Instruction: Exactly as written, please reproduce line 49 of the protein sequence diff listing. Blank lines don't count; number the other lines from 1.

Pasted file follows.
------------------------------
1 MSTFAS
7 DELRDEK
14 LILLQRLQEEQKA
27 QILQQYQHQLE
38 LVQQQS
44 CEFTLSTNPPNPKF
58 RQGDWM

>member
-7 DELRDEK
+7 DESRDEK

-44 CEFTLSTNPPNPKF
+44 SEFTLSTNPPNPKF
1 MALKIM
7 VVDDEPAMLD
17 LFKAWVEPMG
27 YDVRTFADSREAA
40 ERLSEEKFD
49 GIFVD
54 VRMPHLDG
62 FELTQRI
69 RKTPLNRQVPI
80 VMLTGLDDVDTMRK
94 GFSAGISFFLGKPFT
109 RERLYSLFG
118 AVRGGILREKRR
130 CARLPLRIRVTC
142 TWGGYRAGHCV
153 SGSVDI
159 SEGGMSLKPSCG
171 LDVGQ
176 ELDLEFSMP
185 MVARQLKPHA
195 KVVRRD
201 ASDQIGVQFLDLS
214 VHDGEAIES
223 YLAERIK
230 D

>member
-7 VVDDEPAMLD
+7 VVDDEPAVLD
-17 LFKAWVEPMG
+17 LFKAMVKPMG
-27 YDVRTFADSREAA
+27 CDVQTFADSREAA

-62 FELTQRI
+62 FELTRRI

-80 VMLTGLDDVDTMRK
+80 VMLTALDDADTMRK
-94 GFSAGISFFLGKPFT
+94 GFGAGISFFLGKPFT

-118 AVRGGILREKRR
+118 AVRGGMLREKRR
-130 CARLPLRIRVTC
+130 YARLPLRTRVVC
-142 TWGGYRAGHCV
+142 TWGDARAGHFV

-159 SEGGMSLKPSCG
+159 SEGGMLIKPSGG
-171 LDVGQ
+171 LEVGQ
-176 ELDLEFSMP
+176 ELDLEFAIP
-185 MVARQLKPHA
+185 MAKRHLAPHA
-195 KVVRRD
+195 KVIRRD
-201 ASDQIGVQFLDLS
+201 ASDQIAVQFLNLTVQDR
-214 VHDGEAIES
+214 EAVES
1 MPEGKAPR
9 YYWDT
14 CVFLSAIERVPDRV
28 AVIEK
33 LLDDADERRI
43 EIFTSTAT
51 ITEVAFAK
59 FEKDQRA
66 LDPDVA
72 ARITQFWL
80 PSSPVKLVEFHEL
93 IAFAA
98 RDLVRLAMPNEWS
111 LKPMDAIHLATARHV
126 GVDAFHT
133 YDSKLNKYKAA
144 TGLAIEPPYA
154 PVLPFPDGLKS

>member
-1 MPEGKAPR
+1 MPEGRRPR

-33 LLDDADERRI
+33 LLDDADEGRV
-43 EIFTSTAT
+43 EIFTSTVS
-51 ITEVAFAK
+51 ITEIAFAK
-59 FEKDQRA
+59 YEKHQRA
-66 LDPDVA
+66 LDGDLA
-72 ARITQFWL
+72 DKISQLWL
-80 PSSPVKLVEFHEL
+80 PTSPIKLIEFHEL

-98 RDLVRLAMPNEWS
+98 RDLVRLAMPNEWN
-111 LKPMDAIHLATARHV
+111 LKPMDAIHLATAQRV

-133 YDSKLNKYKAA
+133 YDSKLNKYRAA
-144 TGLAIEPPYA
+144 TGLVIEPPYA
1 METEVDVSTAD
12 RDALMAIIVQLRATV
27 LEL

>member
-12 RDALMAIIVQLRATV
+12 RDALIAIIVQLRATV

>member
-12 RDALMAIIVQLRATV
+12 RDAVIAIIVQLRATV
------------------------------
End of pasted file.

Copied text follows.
-94 GFSAGISFFLGKPFT